Emporiums. Although trade and commerce were not the principal motives for planting colonies, they were still important activities in the Archaic Period (700-480 b.c.e.). Once they came into existence the colonies no doubt gave a certain impetus to the international exchange of goods. However, more trade was carried on at the emporiums or trading posts.
Al Mina. An early trading post was Al Mina on the northern Levantine coast of Syria. It was founded around 800 b.c.e.; its Greek name has not survived. Al Mina shares a feature with most emporiums of the early Archaic Period, its great distance from the homeland. Ampurias was on the distant northeastern coast of Spain, and other trading posts were planted in similarly remote places: on the northwest coast of Sicily, on the Sea of Azov in south Russia, and in the Nile delta. Naucratis, an emporium in Egypt, was founded at the end of the seventh century; like the earlier Al Mina it was not a state-sponsored colony, but simply a place where Greek traders, most of them from the island of Aegina and from Asia Minor, lived and worked along with the native Egyptians. The traders depended on the good will of the pharaoh, who exercised strict control over the Greek section of Naucratis, which was separated from the Egyptian. The Greeks needed permission from the pharaoh to build temples to their gods; intermarriage between Greeks and Egyptians was
prohibited. Yet, as at Al Mina, the Greeks at Naucratis lived peacefully with their non-Greek neighbors; at any rate there is no evidence of conflict between the Greek settlers and the local population.
Facilitation of Trade. Another sign of peaceful commercial interaction between the Greeks and their neighbors living along the shores of the eastern Mediterranean Sea was the creation of a true alphabet. The Greeks derived their letters from the Phoenician, adapting some of the consonants in the Phoenician model to fit the vowels of the Greek language. Although there is no absolute proof for it, it is virtually certain that the alphabet was invented in order to keep records of goods bought and sold. There is likewise little doubt that traders from the island of Euboea devised and imported the alphabet into Greece from Al Mina at some time before 750 b.c.e. The new literacy followed the trade routes, reaching Euboea at an early date and spreading from there to Athens and other Greek regions. It can hardly be a coincidence that Euboean pottery of about 800 b.c.e. is among the earliest artifacts found at Al Mina and that some luxury objects from the east reached Euboea about that time, probably via Al Mina.
Bronze Town. There was a third type of colony besides the agricultural settlements and the trading posts. Some colonies were sent out neither in search of good land nor to establish trading posts, but to find raw materials. This task may well have been the reason behind the settlement at Al Mina. The settlers there came from the Euboean town of Chalkis or “Bronze Town,” which was known for its metal-work, and it is quite likely that the Euboeans were looking for metal when they arrived at Al Mina. The metal was not shipped back to Euboea, but worked into marketable objects in the settlement. This practice occurred in other places as well. Early Euboeans settled at Cumae on the Bay of Naples in order to trade in metals with the Etruscans to the north; they also settled the nearby island of Ischia, which had metal deposits of its own. The excavations at Pithecussae, the main town of Ischia, have revealed that the settlers smelted the local ore in their foundry; the iron thus produced was worked into objects on the same spot by a smith, whose workshop was found right next to the foundry. The finished objects were then exported. The same arrangement of a smelter with a blacksmith’s forge next to it was found at Motya in Sicily and in the remote mountains of Arcadia at Bassae. Not only metal objects, but, as we will see, objects of stone, too, were manufactured at the places where the raw material was readily available. The archaeological findings thus tend to disprove the unanimous view of earlier modern economic historians that ancient Greek cities, like modern industrial states, lived from the export of goods manufactured in them.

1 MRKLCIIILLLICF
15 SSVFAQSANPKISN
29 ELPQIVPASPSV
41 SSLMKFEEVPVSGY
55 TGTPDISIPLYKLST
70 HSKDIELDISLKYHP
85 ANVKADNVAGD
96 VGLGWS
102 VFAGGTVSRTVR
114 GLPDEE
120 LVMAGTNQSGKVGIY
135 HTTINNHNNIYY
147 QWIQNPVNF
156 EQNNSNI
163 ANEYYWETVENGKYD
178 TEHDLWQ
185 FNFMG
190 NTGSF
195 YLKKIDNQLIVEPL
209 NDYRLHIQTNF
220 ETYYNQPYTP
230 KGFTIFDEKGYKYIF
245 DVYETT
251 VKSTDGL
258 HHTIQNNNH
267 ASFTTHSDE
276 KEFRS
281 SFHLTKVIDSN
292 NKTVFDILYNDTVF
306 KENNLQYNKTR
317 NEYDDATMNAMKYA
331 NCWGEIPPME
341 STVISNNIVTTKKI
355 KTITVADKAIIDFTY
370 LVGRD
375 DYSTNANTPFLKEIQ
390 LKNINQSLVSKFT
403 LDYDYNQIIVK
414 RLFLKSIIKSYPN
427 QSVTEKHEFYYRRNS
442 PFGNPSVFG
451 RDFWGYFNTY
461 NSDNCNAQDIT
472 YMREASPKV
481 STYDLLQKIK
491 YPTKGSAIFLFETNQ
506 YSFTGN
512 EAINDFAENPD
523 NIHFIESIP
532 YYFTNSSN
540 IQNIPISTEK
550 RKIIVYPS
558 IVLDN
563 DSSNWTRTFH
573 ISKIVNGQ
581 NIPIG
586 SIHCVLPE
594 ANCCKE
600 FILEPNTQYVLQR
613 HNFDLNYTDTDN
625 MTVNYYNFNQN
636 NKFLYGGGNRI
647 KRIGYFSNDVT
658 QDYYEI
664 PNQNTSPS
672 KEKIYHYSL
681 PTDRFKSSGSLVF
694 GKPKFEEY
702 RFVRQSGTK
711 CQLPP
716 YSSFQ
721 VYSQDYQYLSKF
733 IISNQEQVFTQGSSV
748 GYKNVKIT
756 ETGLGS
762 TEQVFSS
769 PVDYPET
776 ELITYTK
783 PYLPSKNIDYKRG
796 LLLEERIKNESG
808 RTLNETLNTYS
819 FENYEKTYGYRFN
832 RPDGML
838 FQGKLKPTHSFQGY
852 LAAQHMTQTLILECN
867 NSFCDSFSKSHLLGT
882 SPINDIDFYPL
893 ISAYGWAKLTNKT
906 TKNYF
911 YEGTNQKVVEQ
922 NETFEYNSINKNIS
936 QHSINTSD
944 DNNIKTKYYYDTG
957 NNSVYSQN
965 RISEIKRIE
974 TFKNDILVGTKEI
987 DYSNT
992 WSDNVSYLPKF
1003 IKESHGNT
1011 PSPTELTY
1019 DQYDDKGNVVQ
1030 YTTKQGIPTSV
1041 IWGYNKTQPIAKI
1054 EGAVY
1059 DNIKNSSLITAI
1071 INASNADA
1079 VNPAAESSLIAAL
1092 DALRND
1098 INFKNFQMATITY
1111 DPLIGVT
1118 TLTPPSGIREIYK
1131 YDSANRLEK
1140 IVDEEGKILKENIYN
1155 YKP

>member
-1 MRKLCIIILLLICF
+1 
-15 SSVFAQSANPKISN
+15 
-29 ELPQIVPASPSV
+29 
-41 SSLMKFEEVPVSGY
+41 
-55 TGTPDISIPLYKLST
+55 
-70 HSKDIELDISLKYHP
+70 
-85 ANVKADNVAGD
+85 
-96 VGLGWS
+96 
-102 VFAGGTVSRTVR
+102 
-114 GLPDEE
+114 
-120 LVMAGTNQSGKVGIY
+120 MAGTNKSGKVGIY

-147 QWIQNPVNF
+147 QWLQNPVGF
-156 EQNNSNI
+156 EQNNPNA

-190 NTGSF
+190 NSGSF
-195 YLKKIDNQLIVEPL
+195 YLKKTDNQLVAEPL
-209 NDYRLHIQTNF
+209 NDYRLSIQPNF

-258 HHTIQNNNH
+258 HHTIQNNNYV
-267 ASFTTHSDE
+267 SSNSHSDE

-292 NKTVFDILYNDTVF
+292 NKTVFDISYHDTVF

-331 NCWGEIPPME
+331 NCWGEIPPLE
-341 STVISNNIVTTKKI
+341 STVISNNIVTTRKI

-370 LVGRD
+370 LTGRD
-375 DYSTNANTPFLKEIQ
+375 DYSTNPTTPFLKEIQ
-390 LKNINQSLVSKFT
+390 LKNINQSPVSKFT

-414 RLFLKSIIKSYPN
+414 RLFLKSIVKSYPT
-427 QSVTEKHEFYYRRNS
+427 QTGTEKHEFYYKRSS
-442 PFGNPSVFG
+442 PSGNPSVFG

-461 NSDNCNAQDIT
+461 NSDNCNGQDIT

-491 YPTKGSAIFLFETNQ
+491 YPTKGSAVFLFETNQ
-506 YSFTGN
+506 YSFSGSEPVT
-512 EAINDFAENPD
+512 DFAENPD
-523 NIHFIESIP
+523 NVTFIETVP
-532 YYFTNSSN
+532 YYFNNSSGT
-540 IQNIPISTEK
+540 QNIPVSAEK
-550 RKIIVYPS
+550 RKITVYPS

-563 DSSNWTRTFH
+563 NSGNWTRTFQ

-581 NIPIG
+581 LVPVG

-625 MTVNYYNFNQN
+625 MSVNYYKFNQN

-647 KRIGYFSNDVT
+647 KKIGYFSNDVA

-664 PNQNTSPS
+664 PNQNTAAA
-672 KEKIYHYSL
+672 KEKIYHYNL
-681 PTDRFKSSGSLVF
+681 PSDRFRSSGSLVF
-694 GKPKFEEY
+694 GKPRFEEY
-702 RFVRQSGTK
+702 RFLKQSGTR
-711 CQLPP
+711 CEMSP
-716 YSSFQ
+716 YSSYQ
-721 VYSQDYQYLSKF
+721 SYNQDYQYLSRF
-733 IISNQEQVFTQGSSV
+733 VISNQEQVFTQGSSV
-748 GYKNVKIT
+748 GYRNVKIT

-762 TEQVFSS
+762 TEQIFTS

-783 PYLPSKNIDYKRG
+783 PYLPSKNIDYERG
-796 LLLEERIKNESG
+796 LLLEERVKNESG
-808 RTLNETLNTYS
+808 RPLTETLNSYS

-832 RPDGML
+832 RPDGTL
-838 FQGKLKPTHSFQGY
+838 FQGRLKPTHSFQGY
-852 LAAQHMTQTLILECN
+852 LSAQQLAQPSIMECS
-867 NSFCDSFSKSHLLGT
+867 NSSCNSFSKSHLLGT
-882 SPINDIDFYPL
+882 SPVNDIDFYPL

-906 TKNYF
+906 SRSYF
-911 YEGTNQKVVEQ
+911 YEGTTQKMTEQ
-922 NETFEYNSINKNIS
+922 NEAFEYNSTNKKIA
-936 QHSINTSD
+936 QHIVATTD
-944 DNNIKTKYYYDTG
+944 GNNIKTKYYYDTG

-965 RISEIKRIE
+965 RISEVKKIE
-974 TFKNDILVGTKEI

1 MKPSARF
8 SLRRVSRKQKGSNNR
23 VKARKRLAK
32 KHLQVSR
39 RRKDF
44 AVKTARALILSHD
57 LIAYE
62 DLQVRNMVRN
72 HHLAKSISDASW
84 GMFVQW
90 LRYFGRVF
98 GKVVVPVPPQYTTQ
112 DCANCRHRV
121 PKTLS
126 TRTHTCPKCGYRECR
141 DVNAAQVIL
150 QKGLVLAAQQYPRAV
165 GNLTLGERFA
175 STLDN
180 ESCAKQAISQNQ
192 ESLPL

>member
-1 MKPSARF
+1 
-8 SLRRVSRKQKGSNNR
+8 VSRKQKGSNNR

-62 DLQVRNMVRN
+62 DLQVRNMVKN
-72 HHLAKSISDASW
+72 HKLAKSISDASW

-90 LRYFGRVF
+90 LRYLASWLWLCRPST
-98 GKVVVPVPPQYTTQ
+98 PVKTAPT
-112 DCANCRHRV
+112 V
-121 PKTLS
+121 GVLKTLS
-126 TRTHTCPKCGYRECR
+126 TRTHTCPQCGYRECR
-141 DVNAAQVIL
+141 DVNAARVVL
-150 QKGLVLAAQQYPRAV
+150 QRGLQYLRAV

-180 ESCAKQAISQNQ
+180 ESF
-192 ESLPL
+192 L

Fuel. There was another consideration besides the presence of iron ore or stone in selecting remote places for the production of objects: easy access to the necessary fuel. By the end of the Bronze Age people had been using wood in construction, manufacture, and above all as fuel for more than a millennium, causing considerable deforestation throughout Greece and in some other parts of the ancient world as well. The Bronze Age may in fact have come to an end when the supply of wood for fuel in copper-producing regions such as Cyprus began to run out. The shortage of fuel for smelting and forging made it necessary to search for metallic ores in wooded regions affording accessible fuel; when iron ore was discovered in such places, that metal began to supplant copper. Remote places such as Ischia and Bassae were still wooded in the Archaic Period, making fuel easily available.
J. Perlin and Borimir Jordan, “Running Out: 4,200 Years of Wood Shortages,” Co-Evolution Quarterly, 37 (1983): 18-25.
Anthony M. Snodgrass, Archaic Greece: The Age of Experiment (London: Dent, 1980).